- To calculate the TRI first, we need to account for the dividend paid. The first step is to divide the dividends paid over time with the same divisor, which is used to calculate the points related to the index, or this is also called the base cap of the index. It gives us the value of the dividend paid out per point of the index, which is represented by the equation below:

*Indexed dividend (Dt) = Dividend Paid out / Base Cap Index*

- The second step is combining the dividend and price change index to adjust the price return index for the day. The below formula can be used to do so:

**(Today’s PR Index +Indexed Dividend)/Previous PR Index**

- Lastly, the total return index is calculated by applying the adjustments to the price return index to the total return index, which accounts for the full history of payment of dividends. This value is multiplied by the earlier day's TRI index. It can be represented as below:

*Total Return Index = Previous TRI * *

So, TRI calculation involves a three-step process: determining the dividend per index point, adjusting the price return index, and applying the adjustment to an earlier day's TRI index level.

### Example

Let us consider an example to understand the total return index meaning and its calculation in a better way:

London Stock Exchange as a single unit stock, and we invest in it. This stock was purchased in the year 2000, and in 2001 a dividend of 0.02 GBP was issued for the stock. The stock price after the dividend was issued took it to 5 GBP. We can now imagine that whatever dividend was issued was utilized to purchase more of the stocks of LSE at the same price band of 5 GBP. Therefore we can now purchase 0.02/5 = 0.004 shares of LSE, which takes 1.004 shares. Thus TRI at this level can be calculated as 5*1.004= 5.02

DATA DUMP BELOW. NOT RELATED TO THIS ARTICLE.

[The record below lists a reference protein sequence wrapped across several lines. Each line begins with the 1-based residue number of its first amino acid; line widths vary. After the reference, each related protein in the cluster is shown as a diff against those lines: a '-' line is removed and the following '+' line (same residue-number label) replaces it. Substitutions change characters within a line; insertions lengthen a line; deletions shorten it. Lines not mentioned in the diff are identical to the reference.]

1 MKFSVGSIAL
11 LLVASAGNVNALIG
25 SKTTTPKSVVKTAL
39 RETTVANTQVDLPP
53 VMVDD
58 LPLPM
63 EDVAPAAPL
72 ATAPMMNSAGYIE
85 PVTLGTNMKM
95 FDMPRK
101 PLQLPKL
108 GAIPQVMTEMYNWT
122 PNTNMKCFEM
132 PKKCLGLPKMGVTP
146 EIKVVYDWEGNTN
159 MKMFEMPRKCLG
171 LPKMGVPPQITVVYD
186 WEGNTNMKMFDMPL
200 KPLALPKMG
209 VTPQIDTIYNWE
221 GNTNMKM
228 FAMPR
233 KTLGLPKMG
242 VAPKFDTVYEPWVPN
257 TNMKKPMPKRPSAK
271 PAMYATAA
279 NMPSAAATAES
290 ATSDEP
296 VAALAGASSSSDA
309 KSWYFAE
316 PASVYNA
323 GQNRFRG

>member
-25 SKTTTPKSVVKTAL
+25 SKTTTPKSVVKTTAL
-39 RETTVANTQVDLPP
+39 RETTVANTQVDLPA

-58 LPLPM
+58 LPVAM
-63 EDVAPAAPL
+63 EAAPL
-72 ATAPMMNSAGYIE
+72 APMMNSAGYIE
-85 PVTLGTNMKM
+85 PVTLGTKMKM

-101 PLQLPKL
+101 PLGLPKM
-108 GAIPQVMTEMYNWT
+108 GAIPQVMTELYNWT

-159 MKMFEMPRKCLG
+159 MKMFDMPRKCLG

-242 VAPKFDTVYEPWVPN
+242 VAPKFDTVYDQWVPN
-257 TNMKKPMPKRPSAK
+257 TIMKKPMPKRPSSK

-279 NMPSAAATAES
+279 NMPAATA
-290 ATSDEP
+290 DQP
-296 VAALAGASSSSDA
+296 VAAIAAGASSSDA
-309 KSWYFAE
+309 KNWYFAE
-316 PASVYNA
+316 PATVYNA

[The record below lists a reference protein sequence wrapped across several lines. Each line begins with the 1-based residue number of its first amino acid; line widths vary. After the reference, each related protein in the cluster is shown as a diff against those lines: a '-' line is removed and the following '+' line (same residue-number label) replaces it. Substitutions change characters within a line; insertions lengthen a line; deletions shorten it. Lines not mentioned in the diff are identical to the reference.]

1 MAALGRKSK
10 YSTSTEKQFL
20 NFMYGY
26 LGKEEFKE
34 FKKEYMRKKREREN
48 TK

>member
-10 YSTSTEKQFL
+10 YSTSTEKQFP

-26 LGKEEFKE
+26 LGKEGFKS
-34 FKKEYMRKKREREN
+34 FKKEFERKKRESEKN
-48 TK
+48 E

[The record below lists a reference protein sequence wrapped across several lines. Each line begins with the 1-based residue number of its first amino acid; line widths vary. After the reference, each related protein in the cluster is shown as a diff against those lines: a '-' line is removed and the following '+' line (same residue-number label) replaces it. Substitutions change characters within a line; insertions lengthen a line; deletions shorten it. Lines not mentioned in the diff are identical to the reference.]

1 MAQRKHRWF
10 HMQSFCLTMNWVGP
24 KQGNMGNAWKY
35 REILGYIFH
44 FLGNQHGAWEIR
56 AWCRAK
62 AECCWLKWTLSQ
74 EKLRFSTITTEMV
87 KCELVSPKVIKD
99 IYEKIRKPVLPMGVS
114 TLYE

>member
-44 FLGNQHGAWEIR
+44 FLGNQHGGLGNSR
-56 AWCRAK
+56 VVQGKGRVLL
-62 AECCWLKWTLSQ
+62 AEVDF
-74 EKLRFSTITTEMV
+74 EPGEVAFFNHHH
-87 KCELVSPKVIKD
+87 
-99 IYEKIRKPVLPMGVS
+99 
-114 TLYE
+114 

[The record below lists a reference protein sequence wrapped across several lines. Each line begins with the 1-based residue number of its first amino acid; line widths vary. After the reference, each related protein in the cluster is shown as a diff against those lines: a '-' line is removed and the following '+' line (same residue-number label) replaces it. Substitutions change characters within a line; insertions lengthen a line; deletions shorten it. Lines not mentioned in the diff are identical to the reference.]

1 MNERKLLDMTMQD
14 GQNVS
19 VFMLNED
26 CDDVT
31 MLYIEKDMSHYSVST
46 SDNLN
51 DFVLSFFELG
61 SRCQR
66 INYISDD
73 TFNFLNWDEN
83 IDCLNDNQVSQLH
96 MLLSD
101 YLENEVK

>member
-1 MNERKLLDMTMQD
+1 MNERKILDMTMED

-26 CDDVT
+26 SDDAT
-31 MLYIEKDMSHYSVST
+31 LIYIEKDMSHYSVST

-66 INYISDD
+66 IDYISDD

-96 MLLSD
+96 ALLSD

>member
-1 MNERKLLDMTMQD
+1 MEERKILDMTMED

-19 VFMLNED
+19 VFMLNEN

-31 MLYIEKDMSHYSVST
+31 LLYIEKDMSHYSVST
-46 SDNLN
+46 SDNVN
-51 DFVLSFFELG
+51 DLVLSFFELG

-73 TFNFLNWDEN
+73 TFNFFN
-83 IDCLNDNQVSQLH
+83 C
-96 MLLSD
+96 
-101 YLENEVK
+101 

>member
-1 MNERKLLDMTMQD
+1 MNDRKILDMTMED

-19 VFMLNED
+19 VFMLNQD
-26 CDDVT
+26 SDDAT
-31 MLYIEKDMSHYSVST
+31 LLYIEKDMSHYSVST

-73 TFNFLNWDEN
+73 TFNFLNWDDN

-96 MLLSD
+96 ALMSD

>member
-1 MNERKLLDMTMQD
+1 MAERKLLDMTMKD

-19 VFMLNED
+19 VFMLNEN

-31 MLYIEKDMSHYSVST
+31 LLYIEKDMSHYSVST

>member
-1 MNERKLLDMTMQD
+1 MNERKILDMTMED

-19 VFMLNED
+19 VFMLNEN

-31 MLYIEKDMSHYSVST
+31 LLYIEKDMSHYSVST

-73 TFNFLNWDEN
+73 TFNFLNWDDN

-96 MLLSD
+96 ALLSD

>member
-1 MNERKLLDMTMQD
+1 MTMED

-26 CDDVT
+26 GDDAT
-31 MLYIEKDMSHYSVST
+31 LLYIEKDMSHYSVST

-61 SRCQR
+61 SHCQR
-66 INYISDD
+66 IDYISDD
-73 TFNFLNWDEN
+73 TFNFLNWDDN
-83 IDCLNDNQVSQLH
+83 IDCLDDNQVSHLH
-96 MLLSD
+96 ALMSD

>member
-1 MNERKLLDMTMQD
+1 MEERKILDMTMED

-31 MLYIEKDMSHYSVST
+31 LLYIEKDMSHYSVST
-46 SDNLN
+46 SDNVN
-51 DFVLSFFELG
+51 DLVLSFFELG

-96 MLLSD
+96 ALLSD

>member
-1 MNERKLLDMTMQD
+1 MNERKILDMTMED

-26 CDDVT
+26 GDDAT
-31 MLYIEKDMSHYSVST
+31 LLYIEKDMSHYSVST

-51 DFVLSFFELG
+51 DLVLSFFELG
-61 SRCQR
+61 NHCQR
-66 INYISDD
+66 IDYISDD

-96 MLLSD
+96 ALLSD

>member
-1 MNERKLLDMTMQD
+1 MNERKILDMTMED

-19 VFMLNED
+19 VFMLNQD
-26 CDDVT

In the second-year 2002, the stock issued a fresh dividend again where the share prices are supposed to be constant at 0.002 GBP. At present, we are the owners of 1.004 shares. The total dividend thus calculated is 1.004*0.02 = 0.002008 GBP. It is reinvested in the same stock whose current price is 5.2 GBP. Now the number of shares held will become 1.008. The TRI now will thus turn out to be 5.2 * 1.008 = 5.24

We need to do the same for every period. Therefore, at the end of the cumulative number of the period, we can easily plot a graph of the TRI level or calculate the required TRI for that period using the formula mentioned above, taking into account the previous period TRI and current TRI.

### Impact

Total return index usage over the Price return index can broadly affect the long-term strategies of investors. It plays a crucial role in active investments in passive investments made. Taking an average count, it is seen that components of the index will earn around a 2 % dividend yearly. When we take the PRI approach, this return is not included in the comparison of mutual funds.